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Presentation to Council: Reina Hill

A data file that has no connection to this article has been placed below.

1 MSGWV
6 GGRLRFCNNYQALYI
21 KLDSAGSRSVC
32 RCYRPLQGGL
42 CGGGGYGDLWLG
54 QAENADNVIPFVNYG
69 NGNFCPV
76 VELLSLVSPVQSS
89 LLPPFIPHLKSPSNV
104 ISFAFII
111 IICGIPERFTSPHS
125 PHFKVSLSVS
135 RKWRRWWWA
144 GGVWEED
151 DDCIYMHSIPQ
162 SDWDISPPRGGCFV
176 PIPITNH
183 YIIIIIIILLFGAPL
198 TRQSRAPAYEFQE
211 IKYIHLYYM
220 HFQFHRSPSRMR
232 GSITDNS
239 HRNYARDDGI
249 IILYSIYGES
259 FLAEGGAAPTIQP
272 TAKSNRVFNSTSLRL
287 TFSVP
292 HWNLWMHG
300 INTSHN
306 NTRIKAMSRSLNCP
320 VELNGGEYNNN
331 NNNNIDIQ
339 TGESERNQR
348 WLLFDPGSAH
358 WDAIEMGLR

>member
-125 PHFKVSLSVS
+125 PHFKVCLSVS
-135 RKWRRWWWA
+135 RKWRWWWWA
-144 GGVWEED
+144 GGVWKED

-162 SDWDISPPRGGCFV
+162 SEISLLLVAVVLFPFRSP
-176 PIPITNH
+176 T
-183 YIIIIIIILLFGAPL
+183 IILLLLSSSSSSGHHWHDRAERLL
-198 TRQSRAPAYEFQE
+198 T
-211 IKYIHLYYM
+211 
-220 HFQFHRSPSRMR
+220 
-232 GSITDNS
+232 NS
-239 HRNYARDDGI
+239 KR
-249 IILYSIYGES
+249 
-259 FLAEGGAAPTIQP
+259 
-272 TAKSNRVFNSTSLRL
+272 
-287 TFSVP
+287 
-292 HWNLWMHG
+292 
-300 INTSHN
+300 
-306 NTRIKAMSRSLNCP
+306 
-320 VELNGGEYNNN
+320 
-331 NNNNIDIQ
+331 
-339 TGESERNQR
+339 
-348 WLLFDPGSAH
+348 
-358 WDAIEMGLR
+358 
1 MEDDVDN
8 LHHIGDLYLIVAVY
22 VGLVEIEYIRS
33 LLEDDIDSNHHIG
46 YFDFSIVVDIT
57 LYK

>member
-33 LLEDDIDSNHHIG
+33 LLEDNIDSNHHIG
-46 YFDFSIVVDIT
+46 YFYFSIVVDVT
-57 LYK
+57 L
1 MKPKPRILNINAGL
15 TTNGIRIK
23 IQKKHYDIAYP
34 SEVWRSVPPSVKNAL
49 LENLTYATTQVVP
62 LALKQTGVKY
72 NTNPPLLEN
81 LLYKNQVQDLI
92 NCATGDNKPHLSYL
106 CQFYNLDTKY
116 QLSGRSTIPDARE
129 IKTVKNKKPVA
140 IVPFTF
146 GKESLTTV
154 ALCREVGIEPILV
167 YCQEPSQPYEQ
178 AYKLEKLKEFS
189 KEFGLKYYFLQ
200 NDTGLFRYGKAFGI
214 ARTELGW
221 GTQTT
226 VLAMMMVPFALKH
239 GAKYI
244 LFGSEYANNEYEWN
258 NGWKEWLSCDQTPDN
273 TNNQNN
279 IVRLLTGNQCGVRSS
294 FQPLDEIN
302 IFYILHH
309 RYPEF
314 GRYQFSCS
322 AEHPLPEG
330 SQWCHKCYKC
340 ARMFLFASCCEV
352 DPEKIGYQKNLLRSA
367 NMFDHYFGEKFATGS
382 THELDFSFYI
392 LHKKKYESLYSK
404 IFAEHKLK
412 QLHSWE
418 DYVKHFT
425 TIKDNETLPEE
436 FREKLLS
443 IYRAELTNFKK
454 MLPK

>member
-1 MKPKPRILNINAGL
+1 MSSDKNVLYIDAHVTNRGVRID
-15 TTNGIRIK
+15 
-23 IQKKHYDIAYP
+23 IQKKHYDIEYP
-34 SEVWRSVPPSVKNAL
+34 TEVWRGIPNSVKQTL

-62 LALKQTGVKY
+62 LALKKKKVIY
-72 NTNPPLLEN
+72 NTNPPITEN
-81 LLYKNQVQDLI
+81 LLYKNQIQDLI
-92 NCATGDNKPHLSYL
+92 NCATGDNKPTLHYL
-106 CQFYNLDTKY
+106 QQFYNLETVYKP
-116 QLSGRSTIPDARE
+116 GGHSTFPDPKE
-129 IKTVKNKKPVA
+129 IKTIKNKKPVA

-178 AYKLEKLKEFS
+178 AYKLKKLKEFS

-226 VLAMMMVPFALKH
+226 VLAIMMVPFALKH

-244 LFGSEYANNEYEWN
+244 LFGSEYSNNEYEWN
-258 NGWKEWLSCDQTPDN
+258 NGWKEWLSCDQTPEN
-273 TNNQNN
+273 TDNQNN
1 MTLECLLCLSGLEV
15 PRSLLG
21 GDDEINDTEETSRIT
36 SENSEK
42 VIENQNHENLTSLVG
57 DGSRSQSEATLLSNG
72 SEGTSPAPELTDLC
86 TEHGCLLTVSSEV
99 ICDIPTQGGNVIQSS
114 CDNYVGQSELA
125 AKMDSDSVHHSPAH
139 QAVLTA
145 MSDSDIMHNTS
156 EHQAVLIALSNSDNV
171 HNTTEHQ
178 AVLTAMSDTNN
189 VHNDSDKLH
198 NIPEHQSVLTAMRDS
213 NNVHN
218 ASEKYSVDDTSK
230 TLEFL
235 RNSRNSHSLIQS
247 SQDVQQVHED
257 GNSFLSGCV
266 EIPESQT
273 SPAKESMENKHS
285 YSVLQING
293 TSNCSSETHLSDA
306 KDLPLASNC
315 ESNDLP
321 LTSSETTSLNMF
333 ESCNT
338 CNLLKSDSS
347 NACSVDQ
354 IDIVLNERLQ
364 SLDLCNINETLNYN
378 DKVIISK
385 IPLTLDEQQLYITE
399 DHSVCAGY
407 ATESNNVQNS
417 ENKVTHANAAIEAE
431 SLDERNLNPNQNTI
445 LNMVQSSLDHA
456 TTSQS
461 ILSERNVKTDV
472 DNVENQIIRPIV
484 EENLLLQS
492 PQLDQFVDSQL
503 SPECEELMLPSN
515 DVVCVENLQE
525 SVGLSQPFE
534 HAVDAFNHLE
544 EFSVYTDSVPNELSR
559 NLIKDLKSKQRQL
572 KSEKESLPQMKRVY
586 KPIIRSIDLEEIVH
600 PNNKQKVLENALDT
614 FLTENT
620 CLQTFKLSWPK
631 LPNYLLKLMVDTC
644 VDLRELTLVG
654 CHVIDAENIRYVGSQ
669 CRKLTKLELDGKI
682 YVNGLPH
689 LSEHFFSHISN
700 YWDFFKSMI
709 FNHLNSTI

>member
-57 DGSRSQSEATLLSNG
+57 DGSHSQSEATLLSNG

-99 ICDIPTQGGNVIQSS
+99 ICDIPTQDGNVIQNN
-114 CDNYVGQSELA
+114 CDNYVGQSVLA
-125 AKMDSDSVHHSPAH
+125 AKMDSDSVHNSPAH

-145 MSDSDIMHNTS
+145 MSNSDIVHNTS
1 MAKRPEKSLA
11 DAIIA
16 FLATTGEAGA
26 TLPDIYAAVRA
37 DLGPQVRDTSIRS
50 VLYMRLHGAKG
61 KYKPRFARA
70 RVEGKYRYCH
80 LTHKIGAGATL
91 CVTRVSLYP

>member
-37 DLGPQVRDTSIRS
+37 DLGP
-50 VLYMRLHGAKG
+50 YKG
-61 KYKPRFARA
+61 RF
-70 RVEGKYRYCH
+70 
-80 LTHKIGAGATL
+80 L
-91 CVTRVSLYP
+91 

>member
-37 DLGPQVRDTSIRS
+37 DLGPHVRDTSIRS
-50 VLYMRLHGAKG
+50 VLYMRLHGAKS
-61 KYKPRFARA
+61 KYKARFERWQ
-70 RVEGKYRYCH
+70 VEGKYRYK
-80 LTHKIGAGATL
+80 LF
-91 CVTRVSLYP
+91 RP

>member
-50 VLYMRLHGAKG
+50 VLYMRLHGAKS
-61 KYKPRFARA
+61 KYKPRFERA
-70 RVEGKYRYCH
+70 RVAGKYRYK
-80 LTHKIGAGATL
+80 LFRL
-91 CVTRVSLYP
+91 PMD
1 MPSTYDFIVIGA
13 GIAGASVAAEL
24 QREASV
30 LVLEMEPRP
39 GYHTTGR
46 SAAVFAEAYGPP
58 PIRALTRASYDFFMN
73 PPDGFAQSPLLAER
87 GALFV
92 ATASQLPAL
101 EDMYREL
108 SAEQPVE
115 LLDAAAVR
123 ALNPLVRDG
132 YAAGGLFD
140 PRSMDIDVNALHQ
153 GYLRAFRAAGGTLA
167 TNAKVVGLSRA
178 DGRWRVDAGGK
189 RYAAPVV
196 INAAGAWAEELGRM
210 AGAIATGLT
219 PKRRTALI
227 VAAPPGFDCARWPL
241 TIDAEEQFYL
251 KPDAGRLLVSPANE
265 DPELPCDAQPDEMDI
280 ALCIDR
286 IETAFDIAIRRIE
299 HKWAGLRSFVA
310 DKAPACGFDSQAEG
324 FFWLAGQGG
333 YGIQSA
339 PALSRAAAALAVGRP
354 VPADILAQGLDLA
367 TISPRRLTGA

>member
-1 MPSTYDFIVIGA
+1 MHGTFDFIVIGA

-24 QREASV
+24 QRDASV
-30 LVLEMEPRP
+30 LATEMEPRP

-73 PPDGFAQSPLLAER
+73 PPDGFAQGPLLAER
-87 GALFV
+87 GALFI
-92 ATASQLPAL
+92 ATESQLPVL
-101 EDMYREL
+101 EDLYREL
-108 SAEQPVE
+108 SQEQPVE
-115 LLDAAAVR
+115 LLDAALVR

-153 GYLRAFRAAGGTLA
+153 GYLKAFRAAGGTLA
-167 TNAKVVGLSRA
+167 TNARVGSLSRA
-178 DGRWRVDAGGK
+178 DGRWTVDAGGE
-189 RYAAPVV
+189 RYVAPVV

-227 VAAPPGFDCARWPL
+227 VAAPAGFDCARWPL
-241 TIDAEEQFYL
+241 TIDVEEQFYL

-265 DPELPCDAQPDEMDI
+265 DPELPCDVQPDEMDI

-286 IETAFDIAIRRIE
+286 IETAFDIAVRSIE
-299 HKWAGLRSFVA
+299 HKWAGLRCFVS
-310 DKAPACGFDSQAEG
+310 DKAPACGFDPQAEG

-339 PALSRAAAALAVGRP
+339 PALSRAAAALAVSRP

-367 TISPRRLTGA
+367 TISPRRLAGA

PSR19/025 COASTAL WATTLE MANAGEMENT, LONG BEACH COMMUNITY CONSULTATION OUTCOMES E09.3157 Tuesday 10 September 2019 Presentation to Council by Long Beach Landcare Good morning Mayor Innes and Councillors. This morning I am speaking on behalf of Long Beach Landcare (LBL) I have been actively involved in the care and maintenance of the Long Beach dunes as a Long Beach Landcare volunteer for over 20 years. It is of concern to LBL that there has been so much dissension on the issue of Coastal wattle management. Unfortunately most of the negative discussion has been based on personal opinion and misinformation, rather than on expert scientific knowledge. It has also been more about vested interests, rather than the health and role of the dune as a means of vital coastal protection. Below are some points for councillors to consider when determining the future management of Coastal wattle on the Long Beach Dunes. • Coastal wattle (subsp. Acacia Sophorae) is is well recognised as a pioneer species for colonising and stabilising sand dunes. Its preferred habitats are coastal sand dunes, headlands, and adjacent alluvial flats. • and yes, it can be propagated by animals and even be wind borne. It even grows in some coastal areas of New Zealand and it is certainly NOT endemic to New Zealand. • Coastal wattle occurs naturally in coastal districts of southern NSW. To the best of my knowledge it is not a declared environmental weed, nor a declared noxious weed, in any state or territory government in Australia. • The removal of Coastal wattle from two Illawarra beaches was not for environmental purposes, but rather to provide clearer views of the beaches for beach lifesavers. • The Long Beach dune is not classified as a coastal heathland as claimed by some in the community. In fact, the cleared land at the western end of Long beach displays none of the characteristics of coastal heathland, but was cleared of its naturally occurring vegetation in the early part of last century by the Blair family for farming purposes. • The land fronting new Sandy Place was heavily vegetated before it was drastically cleared for the development of the Long Beach Estate. I regularly walked along the track in the mid 1970s, long before the Estate was an issue, and have a vivid recall of the abundant naturally occurring vegetation there. • The approval of the Long Beach Estate was conditional on the developer to implement and finance a dune management scheme for a minimum five year period in accordance with the plan devised by the then NSW Dept. of Conservation and Land Management (CaLM). This involved the planting of deep rooted and varied vegetation that would stabilise the dune and prevent erosion. Since then Council has been responsible for the management of the Long Beach foreshore, with the majority of dune maintenance undertaken by Long Beach Landcare volunteers. • Despite claims to the contrary, Coastal wattle is not growing in 'open space'. The area currently zoned E2 (Coastal Environment) is the zoning which generally applies to important wetlands and coastal foreshores. • Although Coastal wattle seed was broadcast on the dune as per the CaLM plan, seeds would also have been dispersed naturally by animals such as ants, birds and reptiles. • Coastal wattle management was initially an approved management regime undertaken by Landcare. • After a great deal of debate about the origins of the coastal wattle on the Long Beach dunes, the Eco Logical study was commissioned by Council and Long Beach Landcare and undertaken with the support of LBCA. This resulted in the Coastal Wattle Control Implementation Plan. The Study provided assistance in proceeding with a Property Vegetation plan (PVP) and was funded through the NSW Environmental Trust over a four year period between 2013-2017. • The NSW Office of Environment and Heritage (OEH) Assessment of Long Beach Coastal Wattle Management Project evaluated the funding and significant Council resources expended, to determine if the Project had resulted in environmental outcomes consistent with best practice dune rehabilitation. • The OEH Assessment was presented to the Ordinary Meeting of Council on 28 November 2018 (Motion 18/58) for consideration. The determination was for a deferral pending ‘further consultation between the interested parties’ outlining the outcomes for consideration, and contained recommendations for future dune and Coastal wattle management at Long Beach. It is of major concern to LBL that these recommendations are consistent with the environmental and social values of the Long Beach community as a whole - not just those of a minority of vested interests. But, most importantly that, Councillors support the on-going protection of the Long Beach dunes, to be effective in their important coastal protection role for the benefit of all Long Beach residents. LBL is concerned that the five motions as proposed by LBCA in their presentation to Council on Tuesday 28 November, largely ignored the expert advice provided by OEH. Instead their motions focused on 'restoring' the area to an open heathland, free of Coastal wattle'. Their proposal to plant only grasses and coastal heath vegetation, to the exclusion of canopy species, is scientifically unsound and clearly does not follow best practice dune management. It is also contrary to ecologically sustainable principles and would be totally ineffective in stabilising the dune and in preventing coastal erosion. Furthermore, the proposal would be contrary to the original Long Beach Development approval condition – to implement a dune management scheme that would stabilise the dune and prevent erosion through the planting of deep rooted and varied vegetation. Long Beach Landcare has a high regard for the professional advice provided by the OEH in their Environmental Assessment of the Long Beach Coastal Wattle Management Program and fully endorse their recommendations for future dune management at Long Beach and more broadly across the Eurobodalla. We trust that Councillors will adopt the recommendations as presented in PSR19/025 Coastal Wattle Management, Long Beach Community Consultation Outcomes E09.3157, namely, that Council; 1. Assist Long Beach Landcare and Long Beach Community Association to continue maintenance of the coastal wattle on Long Beach reserve by; (a) ongoing coastal wattle removal on the northern side of the walking track (b) ongoing coastal wattle removal in the wetland zone (c) coastal wattle removal 2m either side of the beach access tracks (d) maintaining the current line of 2016 containment of the coastal wattle (e) allowing natural regeneration of native species. 2. Continue weed and pest animal control throughout the Long Beach reserve. 3. Monitor and report to the community groups following any mapping and aerial review of the Long Beach foreshore reserve in respect to the coastal wattle and regeneration of native plant species. In response to the presentation to Councillors Ms Hill was asked a question about the fire risk behind Sandy Place and was I not concerned about it. Ms Hill offers her recollection "In my response I made it clear that it is an issue for the whole of Long Beach – not just Sandy Place. The threat would come from the west, not from the south facing dunes. The local fire brigade has already done a burn-off above Sandy Place and hazard protection zones behind Sandy Place have been increased. "Another question was about the importance of the dunes, in regard to coastal management. "Dunes are widely recognised as the first line of defence in coastal protection. Coastal wattle is a pioneer species for colonising and stabilising dunes. It also acts a nitrogen fixer and provides shelter for smaller plants. It is hard to establish smaller plants at the western end of Long Beach because of the salt laden air. They would not survive without the protection of taller species."